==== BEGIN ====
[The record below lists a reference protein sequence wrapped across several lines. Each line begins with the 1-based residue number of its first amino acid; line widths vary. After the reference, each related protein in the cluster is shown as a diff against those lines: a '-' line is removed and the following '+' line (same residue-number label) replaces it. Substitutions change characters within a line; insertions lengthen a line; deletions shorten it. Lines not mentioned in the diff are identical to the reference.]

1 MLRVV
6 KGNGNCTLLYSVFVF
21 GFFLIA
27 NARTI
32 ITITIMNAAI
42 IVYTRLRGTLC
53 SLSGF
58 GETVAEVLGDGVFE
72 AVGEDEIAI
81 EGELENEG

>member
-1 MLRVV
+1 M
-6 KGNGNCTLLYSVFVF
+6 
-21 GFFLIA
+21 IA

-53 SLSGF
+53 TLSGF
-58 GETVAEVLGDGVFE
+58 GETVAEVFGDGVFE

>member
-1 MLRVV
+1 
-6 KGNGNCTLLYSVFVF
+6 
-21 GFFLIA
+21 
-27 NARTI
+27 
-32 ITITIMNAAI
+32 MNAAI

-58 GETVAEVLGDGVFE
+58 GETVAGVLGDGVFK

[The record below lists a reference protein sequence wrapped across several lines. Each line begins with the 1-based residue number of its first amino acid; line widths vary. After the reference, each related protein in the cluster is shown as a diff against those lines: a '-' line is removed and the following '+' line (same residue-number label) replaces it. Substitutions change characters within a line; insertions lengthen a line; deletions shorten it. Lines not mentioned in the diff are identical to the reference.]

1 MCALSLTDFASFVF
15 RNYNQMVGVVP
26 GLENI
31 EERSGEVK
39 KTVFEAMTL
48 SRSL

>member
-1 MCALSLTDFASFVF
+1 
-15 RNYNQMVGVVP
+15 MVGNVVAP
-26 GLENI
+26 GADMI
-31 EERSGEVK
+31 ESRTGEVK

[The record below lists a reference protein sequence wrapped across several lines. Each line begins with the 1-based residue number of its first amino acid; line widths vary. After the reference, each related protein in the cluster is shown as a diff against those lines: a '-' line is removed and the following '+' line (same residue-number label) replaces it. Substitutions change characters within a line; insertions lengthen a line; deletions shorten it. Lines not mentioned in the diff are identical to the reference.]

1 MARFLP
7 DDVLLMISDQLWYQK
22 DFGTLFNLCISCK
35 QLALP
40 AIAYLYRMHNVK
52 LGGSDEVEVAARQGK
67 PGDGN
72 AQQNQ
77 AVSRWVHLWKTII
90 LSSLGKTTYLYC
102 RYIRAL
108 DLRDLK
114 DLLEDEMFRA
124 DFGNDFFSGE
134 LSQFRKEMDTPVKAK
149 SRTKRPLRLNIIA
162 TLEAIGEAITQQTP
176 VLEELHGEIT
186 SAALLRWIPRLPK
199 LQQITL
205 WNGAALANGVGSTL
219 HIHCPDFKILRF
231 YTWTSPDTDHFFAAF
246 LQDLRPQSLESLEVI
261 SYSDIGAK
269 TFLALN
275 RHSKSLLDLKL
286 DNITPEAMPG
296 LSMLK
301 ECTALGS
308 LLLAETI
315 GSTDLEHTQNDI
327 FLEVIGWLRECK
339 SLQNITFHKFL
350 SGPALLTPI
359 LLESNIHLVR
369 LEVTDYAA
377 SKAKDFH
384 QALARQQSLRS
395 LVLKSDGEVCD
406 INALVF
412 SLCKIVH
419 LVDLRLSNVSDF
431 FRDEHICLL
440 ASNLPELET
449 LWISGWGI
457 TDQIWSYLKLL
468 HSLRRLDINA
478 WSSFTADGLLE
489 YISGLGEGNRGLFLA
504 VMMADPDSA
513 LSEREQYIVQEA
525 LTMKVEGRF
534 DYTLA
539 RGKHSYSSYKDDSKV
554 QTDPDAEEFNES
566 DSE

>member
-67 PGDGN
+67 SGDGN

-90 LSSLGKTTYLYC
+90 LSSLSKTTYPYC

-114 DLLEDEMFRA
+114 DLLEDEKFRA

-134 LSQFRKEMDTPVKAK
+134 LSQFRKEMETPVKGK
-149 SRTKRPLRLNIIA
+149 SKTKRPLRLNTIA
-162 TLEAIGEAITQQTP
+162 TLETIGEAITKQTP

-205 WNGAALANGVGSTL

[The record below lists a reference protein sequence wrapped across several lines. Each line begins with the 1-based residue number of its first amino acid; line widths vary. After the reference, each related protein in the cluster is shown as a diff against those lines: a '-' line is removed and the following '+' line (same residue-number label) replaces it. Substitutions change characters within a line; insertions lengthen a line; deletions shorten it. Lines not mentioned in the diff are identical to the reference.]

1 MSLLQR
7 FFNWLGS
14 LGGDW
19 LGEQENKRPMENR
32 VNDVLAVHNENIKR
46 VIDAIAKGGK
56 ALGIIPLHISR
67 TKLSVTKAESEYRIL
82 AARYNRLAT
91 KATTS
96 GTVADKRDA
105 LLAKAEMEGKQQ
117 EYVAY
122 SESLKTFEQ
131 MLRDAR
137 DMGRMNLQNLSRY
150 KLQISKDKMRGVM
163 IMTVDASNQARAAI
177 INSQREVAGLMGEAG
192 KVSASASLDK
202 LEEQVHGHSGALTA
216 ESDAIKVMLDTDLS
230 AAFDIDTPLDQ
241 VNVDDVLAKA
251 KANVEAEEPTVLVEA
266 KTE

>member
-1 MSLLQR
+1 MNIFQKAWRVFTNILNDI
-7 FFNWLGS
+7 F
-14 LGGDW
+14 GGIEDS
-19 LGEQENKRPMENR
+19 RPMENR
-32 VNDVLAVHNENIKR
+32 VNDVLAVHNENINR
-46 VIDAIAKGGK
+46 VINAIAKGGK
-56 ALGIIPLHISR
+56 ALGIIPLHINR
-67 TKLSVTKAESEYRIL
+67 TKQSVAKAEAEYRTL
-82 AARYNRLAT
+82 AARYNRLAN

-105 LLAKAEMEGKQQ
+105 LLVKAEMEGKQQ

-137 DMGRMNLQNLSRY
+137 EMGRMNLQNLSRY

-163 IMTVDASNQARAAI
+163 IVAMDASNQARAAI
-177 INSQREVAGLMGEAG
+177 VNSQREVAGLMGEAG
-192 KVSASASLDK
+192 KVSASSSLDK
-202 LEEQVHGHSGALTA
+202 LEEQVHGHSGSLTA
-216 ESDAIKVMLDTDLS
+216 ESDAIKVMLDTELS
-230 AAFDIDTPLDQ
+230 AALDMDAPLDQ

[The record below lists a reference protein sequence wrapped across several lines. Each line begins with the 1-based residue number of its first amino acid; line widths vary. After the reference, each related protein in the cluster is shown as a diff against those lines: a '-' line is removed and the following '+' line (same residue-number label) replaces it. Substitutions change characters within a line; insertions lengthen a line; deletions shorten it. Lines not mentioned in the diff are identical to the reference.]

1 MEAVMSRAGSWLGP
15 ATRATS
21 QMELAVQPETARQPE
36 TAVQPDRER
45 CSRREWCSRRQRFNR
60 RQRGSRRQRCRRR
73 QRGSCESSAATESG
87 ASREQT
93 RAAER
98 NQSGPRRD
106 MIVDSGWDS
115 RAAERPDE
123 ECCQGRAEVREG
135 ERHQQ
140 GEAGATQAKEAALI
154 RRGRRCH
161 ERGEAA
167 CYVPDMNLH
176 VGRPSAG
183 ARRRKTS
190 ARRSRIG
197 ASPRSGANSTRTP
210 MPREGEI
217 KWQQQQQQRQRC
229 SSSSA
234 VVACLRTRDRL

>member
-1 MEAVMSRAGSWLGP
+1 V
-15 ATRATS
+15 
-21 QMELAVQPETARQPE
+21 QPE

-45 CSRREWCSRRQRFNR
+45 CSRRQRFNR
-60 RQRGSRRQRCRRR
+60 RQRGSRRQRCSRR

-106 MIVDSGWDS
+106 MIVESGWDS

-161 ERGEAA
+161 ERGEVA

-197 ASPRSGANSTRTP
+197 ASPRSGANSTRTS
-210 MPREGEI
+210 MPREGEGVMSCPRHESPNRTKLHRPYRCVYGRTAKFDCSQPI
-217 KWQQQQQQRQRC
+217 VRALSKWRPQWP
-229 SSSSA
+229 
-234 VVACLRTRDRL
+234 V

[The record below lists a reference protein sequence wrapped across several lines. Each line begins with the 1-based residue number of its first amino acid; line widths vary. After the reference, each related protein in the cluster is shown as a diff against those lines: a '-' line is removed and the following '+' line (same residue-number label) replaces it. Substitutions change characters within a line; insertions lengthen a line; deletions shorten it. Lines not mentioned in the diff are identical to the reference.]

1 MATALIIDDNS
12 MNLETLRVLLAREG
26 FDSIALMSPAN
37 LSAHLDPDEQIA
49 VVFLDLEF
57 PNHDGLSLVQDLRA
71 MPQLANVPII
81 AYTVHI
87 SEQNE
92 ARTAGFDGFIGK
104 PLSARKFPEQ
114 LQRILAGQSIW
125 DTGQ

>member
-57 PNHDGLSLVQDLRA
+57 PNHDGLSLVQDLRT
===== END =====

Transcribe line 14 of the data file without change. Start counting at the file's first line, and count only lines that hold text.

+1 M